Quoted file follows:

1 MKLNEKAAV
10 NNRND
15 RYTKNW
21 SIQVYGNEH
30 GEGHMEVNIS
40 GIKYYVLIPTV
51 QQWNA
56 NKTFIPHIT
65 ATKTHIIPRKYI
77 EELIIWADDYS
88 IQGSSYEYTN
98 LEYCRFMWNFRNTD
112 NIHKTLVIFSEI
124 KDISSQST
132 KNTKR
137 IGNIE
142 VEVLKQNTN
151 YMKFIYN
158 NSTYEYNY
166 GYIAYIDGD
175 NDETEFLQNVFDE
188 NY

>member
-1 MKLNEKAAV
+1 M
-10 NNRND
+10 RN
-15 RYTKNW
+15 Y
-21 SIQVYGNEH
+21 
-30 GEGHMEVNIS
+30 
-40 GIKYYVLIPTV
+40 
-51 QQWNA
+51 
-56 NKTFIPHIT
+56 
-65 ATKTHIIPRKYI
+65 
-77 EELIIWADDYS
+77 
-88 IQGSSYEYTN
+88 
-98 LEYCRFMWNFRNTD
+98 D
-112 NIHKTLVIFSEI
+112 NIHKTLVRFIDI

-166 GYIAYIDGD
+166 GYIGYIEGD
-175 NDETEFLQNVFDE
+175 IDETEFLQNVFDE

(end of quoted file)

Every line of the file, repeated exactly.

1 MKLNEKAAV
10 NNRND
15 RYTKNW
21 SIQVYGNEH
30 GEGHMEVNIS
40 GIKYYVLIPTV
51 QQWNA
56 NKTFIPHIT
65 ATKTHIIPRKYI
77 EELIIWADDYS
88 IQGSSYEYTN
98 LEYCRFMWNFRNTD
112 NIHKTLVIFSEI
124 KDISSQST
132 KNTKR
137 IGNIE
142 VEVLKQNTN
151 YMKFIYN
158 NSTYEYNY
166 GYIAYIDGD
175 NDETEFLQNVFDE
188 NY

>member
-1 MKLNEKAAV
+1 M
-10 NNRND
+10 RN
-15 RYTKNW
+15 Y
-21 SIQVYGNEH
+21 
-30 GEGHMEVNIS
+30 
-40 GIKYYVLIPTV
+40 
-51 QQWNA
+51 
-56 NKTFIPHIT
+56 
-65 ATKTHIIPRKYI
+65 
-77 EELIIWADDYS
+77 
-88 IQGSSYEYTN
+88 
-98 LEYCRFMWNFRNTD
+98 D
-112 NIHKTLVIFSEI
+112 NIHKTLVRFIDI

-166 GYIAYIDGD
+166 GYIGYIEGD
-175 NDETEFLQNVFDE
+175 IDETEFLQNVFDE